Currently, the DGCFGA plays a role in the findings and recommendations (F&R) forwarded from the Board to the CDS. The DGCFGA staff reviews the Board's F&R and conducts their own file review before preparing a decision letter for the CDS. The upshot of this is that a grievance file is analyzed twice - once by the Board and once by the DGCFGA.

The Board and DGCFGA have agreed to attempt to eliminate or reduce this duplication of effort and a pilot project has been put in place which eliminates most of the analytical effort at the DGCFGA. The expectation is that the overall time for the resolution of a grievance may be reduced significantly in order to have one in-depth analysis of grievance files done by the Board.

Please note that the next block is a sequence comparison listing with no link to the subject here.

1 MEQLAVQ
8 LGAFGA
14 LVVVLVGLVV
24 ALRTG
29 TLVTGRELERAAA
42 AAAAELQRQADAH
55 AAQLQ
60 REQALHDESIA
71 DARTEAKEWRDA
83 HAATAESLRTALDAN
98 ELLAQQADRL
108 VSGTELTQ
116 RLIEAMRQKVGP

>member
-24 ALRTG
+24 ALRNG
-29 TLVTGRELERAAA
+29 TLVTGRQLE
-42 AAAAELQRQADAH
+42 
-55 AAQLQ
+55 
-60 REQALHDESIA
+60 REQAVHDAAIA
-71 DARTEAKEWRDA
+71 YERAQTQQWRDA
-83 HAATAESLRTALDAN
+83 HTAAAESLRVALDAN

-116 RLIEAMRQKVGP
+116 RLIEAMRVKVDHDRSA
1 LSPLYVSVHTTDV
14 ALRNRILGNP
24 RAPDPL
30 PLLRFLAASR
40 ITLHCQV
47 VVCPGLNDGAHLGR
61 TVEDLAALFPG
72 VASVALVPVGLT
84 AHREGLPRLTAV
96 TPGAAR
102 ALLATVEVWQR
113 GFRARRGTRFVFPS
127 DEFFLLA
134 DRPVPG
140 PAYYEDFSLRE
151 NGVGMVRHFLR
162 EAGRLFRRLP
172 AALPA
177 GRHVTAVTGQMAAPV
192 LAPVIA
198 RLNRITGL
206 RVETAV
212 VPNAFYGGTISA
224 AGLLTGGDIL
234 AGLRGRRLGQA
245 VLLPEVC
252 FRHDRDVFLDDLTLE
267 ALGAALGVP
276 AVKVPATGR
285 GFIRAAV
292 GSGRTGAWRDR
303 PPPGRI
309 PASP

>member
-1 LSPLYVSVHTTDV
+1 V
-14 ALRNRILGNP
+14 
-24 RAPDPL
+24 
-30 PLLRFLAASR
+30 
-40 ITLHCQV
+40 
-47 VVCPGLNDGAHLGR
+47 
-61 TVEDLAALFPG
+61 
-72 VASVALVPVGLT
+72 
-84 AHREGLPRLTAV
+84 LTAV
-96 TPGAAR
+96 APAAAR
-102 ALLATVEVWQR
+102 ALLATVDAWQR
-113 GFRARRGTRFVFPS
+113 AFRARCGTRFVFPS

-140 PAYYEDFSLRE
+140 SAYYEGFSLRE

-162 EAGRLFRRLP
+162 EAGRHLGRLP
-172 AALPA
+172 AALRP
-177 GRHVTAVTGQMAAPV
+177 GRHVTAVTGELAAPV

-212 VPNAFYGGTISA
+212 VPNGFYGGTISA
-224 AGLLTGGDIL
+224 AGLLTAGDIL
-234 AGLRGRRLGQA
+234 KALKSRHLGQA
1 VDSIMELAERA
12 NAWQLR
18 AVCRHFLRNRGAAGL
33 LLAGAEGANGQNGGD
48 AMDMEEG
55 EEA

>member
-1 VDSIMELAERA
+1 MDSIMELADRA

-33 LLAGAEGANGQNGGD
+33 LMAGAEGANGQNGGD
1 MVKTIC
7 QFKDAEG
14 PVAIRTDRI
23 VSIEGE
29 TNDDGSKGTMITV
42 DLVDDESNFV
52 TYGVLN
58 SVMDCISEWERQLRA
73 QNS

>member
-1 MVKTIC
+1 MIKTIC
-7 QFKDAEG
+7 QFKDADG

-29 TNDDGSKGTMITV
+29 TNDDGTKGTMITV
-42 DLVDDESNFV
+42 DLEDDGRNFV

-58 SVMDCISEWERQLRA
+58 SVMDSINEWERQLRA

The overall grievance system would also be improved by a broadening of the Board's mandate. Currently the Board sees only 40% of the grievances at the Final Authority level. Ergo, 60% of grievors do not have the opportunity to have their complaint reviewed by an independent Board. Not only would confidence in the overall system be increased if the Board's mandate were expanded but there would be a consistent approach to all grievances.


  • Monitor the ongoing Pilot Project and in June 2007 assess it to determine whether these files have been processed more quickly.

  • Make appropriate recommendations to the CDS.

  • Types of files not ordinarily referred to the Board will be referred during the Pilot Project to determine the Board's capacity/expertise to deal with these types of files. Again, the results of this aspect of the Pilot Project will be reviewed in June 2007.


  • Failure to meet expectations of a more timely and efficient system.

  • Inability to demonstrate value added of the Board's work.